Scanning the Landscape 2.0 Sample Reflection on Practice Exercise
This exercise pertains to GrantCraft's guide, Scanning the Landscape 2.0: Finding Out What's Going on in Your Field.
1. Identify scanning example:
Think about a specific time when you were trying to learn something about your field or community. Jot down brief answers to these questions:
- What did you do, either formally or informally?
- What tools did you find yourself using or wishing you had?
2. Think about scanning styles:
There’s no “right” or “wrong” way to scan, but many of us can benefit from expanding our natural inclinations.
- Where does my scanning example fit on the matrix below?
- Where do I find myself gravitating in the ways I take up scanning?
- What new things could I try for a more useful or complete scan?
3. Include different points of view:
Funders have told us that one of the hardest things about scanning is figuring out their own gaps and blind spots – and finding ways to be in touch with people who are unlike themselves. What are a few specific things you’ve learned—and how did you learn them—from:
- someone you disagreed with
- someone in an entirely different field
- someone at a “level” you don’t usually interact with
- someone whose background or experience is very different from yours
Are there instances where you learned something that made you anxious or uncomfortable –and how did you deal with it? In hindsight, what might you have done differently?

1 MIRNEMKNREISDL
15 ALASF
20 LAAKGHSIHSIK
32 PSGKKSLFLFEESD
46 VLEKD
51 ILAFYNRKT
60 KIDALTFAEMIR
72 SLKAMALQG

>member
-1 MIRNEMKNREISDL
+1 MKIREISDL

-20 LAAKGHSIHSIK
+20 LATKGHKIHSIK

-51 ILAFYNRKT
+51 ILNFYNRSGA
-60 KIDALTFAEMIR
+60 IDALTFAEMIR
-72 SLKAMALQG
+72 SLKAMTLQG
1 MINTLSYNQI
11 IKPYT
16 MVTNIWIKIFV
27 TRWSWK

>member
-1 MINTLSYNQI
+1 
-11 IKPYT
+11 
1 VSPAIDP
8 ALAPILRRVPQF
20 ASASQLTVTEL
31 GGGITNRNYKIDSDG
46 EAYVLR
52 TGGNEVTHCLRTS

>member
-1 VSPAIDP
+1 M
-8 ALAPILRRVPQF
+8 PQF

4. Develop techniques for ongoing scanning, dealing with information overload, and using digital tools
Not all of us choose to do formal scans, but each of us is engaged in everyday activities that can help with scanning. Several funders highlighted the issue of information overload. Meanwhile, numerous digital tools have emerged in recent years to make scanning easier and faster. Think about ways to look at your own everyday activities as an opportunity to scan:
Listen with New Ears
Think of a few specific settings, people or activities to which you have access.
- How could you turn that access into scanning information that you need?
- What would you do differently; how could you listen with new ears?
Divide and Conquer
What are a few strategies you’ve used or can see using to divide up the work of an opportunistic scan, so that different people are responsible for different sources or topics?
This might be within your foundation or in other settings where people would be interested in sharing the work of scanning.
Creating the Infrastructure
For opportunistic scanning to become an everyday practice, your infrastructure for documentation and analysis will need to be disciplined but not too burdensome.
What are some specific strategies and digital tools you’ve used or can see using:
- to document the data in the moment?
- to analyze and make sense of it later?
- to share what you learn with others?